Sound is decent from the audio system which includes touch screen with Apple CarPlay.
Rear room is sufficient for shorter trips.
LEXUS has a very classy cabin. Fixtures and fittings have a solid feel and the leather is soft and supple. Parts of the soft furnishings are not leather but it is hard to pick the difference.
Sound from the Mark Levinson system is superb, but there is no CarPlay as yet. The screen is controlled by the awkward track pad between the front seats.
The luxurious cabin sports a full and long list of driver aids and safety accoutrements.
Space in the back is as bijou as the C3. Neither of these cars are large so this is to be expected.
The C3 Aircross has Apple CarPlay/Android Auto, and safety features like blind spot monitoring, and AEB using a camera. Semi-automated parking takes the worry out of parallel spots on the high street.
LEXUS has thrown everything at the UX. AEB, radar cruise control, blind spot monitoring and active lane control..
The biggest feature is hybrid drive. It is the latest version of the system that has made Toyota and LEXUS a household word when it comes to self charging electric cars. Self-charging is the current answer to the medium term problem of EV power storage. While governments get their act together on charging, we can reduce out dependence on oil, right?
It would be a mistake to think that the amount you pay equals the amount you get when talking about safety. 5 stars in the year tested, means it is rated against fixed criteria for that year.
In other words all cars tested in the same year are rated on the same points. See the ANCAP site for details all cars they’ve tested.
Both cars have: blind spot monitor, autonomous emergency braking (AEB), reversing cameras and sensors, lane departure warning (LEXUS adds active lane control), Airbags (front, side, curtain).
C3 Aircross has a spare space saver wheel.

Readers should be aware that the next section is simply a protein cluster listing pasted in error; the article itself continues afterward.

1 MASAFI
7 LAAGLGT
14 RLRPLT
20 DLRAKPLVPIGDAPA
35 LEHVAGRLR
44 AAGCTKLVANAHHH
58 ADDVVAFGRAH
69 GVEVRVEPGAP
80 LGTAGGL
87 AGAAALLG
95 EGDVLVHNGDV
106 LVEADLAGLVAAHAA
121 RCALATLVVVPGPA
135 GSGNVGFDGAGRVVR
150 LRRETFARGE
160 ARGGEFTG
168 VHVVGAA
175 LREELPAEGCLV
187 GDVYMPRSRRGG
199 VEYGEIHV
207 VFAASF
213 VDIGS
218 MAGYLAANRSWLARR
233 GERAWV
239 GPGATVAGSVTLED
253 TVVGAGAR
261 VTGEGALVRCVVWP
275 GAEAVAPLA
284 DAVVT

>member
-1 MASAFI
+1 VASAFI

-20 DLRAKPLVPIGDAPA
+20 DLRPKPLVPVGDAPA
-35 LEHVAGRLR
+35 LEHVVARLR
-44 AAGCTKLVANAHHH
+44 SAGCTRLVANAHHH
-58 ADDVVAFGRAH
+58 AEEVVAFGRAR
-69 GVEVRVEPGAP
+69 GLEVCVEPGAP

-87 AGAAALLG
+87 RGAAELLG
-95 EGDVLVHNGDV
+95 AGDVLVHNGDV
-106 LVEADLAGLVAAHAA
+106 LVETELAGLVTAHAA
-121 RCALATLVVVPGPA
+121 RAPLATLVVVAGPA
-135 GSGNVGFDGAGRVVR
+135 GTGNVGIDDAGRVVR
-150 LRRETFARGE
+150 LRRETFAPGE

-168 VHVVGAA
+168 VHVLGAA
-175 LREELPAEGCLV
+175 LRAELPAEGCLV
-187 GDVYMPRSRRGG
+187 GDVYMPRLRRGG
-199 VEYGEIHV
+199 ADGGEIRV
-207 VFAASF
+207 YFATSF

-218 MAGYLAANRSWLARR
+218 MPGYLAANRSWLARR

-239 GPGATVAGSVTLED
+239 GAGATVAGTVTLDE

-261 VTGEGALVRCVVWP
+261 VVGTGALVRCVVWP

Citroën C3 Aircross and LEXUS UX have very different driving personalities.
Aircross feels light, and very small just like a city car should. It has light steering and very effective brakes. Ride is superb with MacPherson struts at the front and a torsion bar rear.
UX feels substantial by comparison. Steering is slightly heavier and can be changed with drive mode controls. Acceleration is brisk and makes the hybrid a more enjoyable driving experience. It is pegged against the diminutive Mercedes GLA and its ilk.
Around town both cars are nippy and easy to park. The 2.0L petrol UX is not my cup of tea. It lacks driving personality. Even in sport mode, it feels a little sluggish.
UX hybrids are a different kettle of fish, and apart from excellent fuel economy, run in Pure EV Mode for short periods. Even at highway speeds, LEXUS/Toyota hybrids will run in EV mode. They recover energy from braking and coasting too. Nothing is wasted. Unlike electric cars, hybrids can go as far as any regular petrol engine vehicle.
Both brands are relatively rare too. So you’re unlikely to find another one beside you at the lights.
As the market continues it’s shift away from passenger cars to crossover and SUV styles, car makers say they must have a model in every segment to survive. Those too slow to adapt will ride off into the sunset, and the dying embers of their day.
Until we have adequate charging opportunities, small efficient engines, or a hybrid drive, will continue to the best value choice.